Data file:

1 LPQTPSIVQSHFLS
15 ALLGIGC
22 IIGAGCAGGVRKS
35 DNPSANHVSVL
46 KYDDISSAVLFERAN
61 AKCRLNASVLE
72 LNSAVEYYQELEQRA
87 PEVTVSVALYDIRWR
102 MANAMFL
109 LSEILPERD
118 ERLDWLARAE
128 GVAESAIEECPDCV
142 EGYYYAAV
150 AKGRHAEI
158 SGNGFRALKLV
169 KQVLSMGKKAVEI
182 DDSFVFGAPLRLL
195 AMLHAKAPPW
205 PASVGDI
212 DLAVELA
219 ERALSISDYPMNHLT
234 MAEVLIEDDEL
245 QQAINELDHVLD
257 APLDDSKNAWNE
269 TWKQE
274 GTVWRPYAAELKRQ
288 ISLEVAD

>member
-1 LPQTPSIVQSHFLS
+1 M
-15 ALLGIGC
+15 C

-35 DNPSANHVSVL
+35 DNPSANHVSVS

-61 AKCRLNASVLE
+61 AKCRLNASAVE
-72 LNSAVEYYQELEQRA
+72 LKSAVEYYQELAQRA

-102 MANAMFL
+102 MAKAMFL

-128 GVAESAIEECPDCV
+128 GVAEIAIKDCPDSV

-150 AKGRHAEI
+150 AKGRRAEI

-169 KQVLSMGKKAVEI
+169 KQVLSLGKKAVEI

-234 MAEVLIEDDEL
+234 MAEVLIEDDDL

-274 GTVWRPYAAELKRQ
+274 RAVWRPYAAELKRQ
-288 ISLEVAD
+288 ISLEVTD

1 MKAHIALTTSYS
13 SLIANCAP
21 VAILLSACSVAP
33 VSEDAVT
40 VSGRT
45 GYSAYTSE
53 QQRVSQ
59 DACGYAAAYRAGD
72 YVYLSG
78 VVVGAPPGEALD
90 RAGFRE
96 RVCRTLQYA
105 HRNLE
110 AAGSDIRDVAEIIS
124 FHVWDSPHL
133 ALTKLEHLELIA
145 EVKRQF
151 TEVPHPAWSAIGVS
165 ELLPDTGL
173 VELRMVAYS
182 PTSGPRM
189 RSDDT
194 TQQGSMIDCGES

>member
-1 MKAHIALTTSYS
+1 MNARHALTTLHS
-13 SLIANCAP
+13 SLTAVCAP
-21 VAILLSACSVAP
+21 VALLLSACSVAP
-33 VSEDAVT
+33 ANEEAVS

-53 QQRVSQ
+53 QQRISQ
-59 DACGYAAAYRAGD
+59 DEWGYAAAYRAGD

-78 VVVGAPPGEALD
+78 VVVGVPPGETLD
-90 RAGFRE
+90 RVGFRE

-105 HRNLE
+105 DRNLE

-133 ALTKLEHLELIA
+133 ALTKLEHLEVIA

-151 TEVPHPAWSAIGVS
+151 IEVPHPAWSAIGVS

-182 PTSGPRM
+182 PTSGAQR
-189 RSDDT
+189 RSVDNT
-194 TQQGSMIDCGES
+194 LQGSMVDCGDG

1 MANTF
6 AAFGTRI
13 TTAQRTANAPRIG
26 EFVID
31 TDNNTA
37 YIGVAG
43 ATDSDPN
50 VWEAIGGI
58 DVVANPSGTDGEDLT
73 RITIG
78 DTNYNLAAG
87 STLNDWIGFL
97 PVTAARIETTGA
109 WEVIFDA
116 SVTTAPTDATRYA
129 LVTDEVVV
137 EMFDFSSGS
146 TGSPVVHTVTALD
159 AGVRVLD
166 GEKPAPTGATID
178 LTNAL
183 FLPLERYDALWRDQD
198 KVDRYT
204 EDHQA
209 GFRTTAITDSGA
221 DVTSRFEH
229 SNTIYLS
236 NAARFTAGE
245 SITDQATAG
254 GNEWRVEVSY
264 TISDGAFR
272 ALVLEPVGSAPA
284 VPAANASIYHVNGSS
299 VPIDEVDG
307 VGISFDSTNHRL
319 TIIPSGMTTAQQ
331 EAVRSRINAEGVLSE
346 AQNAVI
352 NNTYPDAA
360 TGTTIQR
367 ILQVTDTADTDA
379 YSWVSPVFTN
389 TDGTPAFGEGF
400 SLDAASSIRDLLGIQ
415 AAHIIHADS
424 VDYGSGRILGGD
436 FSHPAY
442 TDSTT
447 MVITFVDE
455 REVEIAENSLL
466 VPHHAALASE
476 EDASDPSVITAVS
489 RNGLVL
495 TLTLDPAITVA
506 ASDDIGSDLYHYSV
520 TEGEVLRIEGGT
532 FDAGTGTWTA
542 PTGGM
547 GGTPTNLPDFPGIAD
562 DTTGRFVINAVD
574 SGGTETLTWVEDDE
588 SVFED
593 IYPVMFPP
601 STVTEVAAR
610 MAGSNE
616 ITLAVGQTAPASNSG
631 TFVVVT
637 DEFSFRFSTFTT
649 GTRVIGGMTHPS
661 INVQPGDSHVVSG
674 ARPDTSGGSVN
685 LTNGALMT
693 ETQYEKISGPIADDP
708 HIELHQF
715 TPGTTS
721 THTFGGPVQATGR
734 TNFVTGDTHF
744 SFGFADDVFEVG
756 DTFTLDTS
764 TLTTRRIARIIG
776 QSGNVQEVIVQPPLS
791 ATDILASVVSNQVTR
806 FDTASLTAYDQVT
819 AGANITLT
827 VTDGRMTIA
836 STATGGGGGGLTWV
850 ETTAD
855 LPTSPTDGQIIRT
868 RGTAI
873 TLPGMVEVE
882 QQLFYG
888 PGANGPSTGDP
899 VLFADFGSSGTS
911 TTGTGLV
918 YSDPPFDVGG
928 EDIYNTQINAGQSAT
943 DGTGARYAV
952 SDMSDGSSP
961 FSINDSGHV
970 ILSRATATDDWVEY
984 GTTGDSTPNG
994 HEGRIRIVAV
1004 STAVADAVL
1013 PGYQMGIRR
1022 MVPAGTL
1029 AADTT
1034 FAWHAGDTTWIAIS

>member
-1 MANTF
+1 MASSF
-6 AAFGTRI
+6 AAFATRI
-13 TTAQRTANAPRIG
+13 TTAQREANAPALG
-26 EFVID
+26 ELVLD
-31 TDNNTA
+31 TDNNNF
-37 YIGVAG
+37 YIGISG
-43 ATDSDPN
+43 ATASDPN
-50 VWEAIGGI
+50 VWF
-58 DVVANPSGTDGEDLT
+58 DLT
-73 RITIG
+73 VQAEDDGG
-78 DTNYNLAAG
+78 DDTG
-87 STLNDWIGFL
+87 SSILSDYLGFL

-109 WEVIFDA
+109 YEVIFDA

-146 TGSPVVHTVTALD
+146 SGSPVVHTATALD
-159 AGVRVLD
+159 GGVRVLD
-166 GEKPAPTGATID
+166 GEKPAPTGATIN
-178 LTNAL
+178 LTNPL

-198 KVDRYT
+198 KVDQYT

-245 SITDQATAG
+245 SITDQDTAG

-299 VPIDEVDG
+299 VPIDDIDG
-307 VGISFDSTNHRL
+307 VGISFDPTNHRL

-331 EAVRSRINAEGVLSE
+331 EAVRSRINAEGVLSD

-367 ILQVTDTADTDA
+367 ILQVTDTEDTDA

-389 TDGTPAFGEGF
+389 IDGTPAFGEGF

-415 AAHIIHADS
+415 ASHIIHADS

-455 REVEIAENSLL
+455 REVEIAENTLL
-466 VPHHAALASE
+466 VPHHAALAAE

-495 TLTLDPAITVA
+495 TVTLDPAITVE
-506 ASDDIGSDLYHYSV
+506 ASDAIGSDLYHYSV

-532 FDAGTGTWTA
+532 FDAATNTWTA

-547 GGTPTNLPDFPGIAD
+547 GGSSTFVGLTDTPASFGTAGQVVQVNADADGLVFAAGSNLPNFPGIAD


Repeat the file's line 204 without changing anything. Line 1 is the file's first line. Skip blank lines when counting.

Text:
970 ILSRATATDDWVEY